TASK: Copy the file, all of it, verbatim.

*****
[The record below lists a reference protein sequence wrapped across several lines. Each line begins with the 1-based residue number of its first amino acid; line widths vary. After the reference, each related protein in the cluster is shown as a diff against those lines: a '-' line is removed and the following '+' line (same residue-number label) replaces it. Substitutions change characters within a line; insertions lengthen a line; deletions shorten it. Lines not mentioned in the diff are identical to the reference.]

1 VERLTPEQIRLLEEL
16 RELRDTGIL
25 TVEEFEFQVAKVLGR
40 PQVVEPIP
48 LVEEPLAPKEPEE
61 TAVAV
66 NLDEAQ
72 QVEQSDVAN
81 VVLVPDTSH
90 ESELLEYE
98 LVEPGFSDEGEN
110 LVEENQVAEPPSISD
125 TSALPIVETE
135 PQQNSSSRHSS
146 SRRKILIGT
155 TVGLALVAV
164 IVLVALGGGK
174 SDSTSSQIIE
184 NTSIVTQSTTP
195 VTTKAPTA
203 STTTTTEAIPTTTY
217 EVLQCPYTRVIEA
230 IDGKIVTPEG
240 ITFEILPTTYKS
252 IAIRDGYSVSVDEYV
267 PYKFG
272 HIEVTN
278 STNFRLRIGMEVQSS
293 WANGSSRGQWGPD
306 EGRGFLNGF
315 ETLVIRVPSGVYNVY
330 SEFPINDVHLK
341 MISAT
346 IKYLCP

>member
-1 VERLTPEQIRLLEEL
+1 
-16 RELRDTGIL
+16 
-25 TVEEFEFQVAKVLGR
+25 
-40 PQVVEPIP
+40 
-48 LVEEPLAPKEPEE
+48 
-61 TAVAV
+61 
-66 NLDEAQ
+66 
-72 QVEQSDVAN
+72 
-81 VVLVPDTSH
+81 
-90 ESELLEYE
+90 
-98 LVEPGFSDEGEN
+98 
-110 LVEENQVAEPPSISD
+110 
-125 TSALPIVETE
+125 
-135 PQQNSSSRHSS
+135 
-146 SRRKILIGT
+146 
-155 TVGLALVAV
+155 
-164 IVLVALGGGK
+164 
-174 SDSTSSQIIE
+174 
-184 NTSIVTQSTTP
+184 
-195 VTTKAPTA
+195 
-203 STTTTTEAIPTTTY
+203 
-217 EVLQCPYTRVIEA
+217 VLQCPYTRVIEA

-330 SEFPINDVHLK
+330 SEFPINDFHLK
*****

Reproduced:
[The record below lists a reference protein sequence wrapped across several lines. Each line begins with the 1-based residue number of its first amino acid; line widths vary. After the reference, each related protein in the cluster is shown as a diff against those lines: a '-' line is removed and the following '+' line (same residue-number label) replaces it. Substitutions change characters within a line; insertions lengthen a line; deletions shorten it. Lines not mentioned in the diff are identical to the reference.]

1 VERLTPEQIRLLEEL
16 RELRDTGIL
25 TVEEFEFQVAKVLGR
40 PQVVEPIP
48 LVEEPLAPKEPEE
61 TAVAV
66 NLDEAQ
72 QVEQSDVAN
81 VVLVPDTSH
90 ESELLEYE
98 LVEPGFSDEGEN
110 LVEENQVAEPPSISD
125 TSALPIVETE
135 PQQNSSSRHSS
146 SRRKILIGT
155 TVGLALVAV
164 IVLVALGGGK
174 SDSTSSQIIE
184 NTSIVTQSTTP
195 VTTKAPTA
203 STTTTTEAIPTTTY
217 EVLQCPYTRVIEA
230 IDGKIVTPEG
240 ITFEILPTTYKS
252 IAIRDGYSVSVDEYV
267 PYKFG
272 HIEVTN
278 STNFRLRIGMEVQSS
293 WANGSSRGQWGPD
306 EGRGFLNGF
315 ETLVIRVPSGVYNVY
330 SEFPINDVHLK
341 MISAT
346 IKYLCP

>member
-1 VERLTPEQIRLLEEL
+1 
-16 RELRDTGIL
+16 
-25 TVEEFEFQVAKVLGR
+25 
-40 PQVVEPIP
+40 
-48 LVEEPLAPKEPEE
+48 
-61 TAVAV
+61 
-66 NLDEAQ
+66 
-72 QVEQSDVAN
+72 
-81 VVLVPDTSH
+81 
-90 ESELLEYE
+90 
-98 LVEPGFSDEGEN
+98 
-110 LVEENQVAEPPSISD
+110 
-125 TSALPIVETE
+125 
-135 PQQNSSSRHSS
+135 
-146 SRRKILIGT
+146 
-155 TVGLALVAV
+155 
-164 IVLVALGGGK
+164 
-174 SDSTSSQIIE
+174 
-184 NTSIVTQSTTP
+184 
-195 VTTKAPTA
+195 
-203 STTTTTEAIPTTTY
+203 
-217 EVLQCPYTRVIEA
+217 VLQCPYTRVIEA

-330 SEFPINDVHLK
+330 SEFPINDFHLK